Holden Caulfield can go and shite. The articulate teenager – a contradiction in terms surely – got traction because of him. If I read another teenage voice in contemporary literature with a ‘flair’ for the English language but a disinterest in almost everything else, I will puke. And it’s not just the teenagers Holden has influenced. The amount of contemporary novels – Irish novels even – set in the side streets and back rooms of society that conveniently feature ill-educated adult narrators with a love of the English language when in school – and thus, ta-da! a flair for language itself and therefore able to offer a flowering first person narrative, is bordering on ridiculous. Surely the whole point of being a teenage voice, or an un-educated peripheral voice, is to be a frustrated, inarticulate voice?
Most writers take the above-mentioned conventional cop-out by making their teenage narrators, their sullen, quiet adult heroes confess early on in the book to having a love for English. I can see why. To write to the limits of a teenager’s horizon of language isn’t really to write at all in the conventional sense that good writing is an art form that needs shade and light and subtleties and new adjectival couplings and maxims of truth. But the vernacular of the teenage voice – the average teenage voice (mumbles, half-sentences, repetition and clauses when no clauses are needed) sets the writer new challenges that are not as fashionable, but just as important to attempt and overcome as writing the most fluent, ethereal Banvillian sentences.
Ther oft-quoted Wittgensteinian maxim the limits of my language are the limits of my world should be celebrated for the inwardness suggested by the line. Who cares if language – ie, the majority of youngsters’ language is limited? It is still a world to be expressed and discussed, analysed and interrogated anyway, free of literary prerequisites. Critics say such language, whether it be vernacular teenage voices or vernacular narrators is not high art, is not worthy of literature (just look up the division in literary circles when James Kelman’s ‘How late it was, how late,’ won the Booker prize in 1994). His problems stemmed from the fact his novel’s narrator was not a privately-schooled, middle-class one with sayings and slang that the opinion-shaping broadsheets found acceptable. Instead it was an ill-educated and foul-mouthed sub-working class voice considered unliterary in the jet-setting circles of the literary elite. But a vernacular voice should not sound like high art, should not even sound literary. That is the point. And the paradox.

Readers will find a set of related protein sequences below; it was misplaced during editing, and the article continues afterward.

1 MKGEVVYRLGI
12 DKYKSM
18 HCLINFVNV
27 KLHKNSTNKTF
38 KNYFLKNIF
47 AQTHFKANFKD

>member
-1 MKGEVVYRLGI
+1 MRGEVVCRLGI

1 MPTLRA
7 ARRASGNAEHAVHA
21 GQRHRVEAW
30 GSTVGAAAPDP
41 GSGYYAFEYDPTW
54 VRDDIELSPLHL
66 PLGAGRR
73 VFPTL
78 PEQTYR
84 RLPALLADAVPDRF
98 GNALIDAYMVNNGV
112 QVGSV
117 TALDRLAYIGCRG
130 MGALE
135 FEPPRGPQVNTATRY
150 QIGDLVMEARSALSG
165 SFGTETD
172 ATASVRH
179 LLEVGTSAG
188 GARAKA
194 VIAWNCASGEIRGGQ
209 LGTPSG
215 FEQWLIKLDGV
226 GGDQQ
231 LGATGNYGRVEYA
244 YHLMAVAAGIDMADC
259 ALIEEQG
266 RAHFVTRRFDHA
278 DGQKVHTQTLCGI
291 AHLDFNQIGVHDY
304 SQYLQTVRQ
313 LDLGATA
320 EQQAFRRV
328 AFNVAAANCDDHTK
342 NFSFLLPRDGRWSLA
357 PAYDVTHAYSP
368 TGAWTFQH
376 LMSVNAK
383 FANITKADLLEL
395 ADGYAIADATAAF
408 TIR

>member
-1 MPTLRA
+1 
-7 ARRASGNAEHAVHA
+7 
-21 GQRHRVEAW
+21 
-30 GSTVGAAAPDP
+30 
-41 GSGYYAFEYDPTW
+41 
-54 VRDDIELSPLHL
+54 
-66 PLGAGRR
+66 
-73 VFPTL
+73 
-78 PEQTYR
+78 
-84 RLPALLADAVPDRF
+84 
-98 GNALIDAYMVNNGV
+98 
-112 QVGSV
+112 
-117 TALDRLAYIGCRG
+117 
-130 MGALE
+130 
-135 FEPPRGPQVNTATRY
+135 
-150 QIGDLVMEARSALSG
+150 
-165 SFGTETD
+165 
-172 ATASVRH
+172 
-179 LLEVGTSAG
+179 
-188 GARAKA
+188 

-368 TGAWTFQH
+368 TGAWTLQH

A voice on the street telling you a story is only telling you a story in all its slack and rough vernacular glory because it is not self-conscious of the fact that it is telling you a story. Repetition is the rhythm of the street. Unfortunately for writers, critics and reviewers often perceive repetition as a sign of laziness or lack of ability or a lack of attention to detail which marks out bad writing. But vernacular writing – teenage writing – surely should have all the signs of the street, the boredom of the street corner, the brief intense necessity of telling you this story because it is part of the teller’s identity and they have nothing else to fill the time. The page isn’t even contemplated in such stories.
The vernacular writer is trying to convince you and only you that you are being urgently whispered to by their narrator, as if you have just happened upon the street corner where they hang out and have a little time to spare to hear what they are really trying to say, what they really need to say, in the way they have of saying it – their way. It’s hard work for a writer to achieve this and – in the hands of someone like Kelman – great art can be made of it. Contradictorily, in order to achieve the coveted effects of suspension of disbelief and reader-immersion in the tale, those stories told in the freshly vernacular voice of the teenager must be highly crafted, as highly crafted as any other successful, authentic, or original voice or style.
Kevin Curran is the author of the novel Beatsploitation (Liberties Press). His story Saving Tanya is among the most admired in the Young Irelanders Anthology – this summer’s essential short fiction read.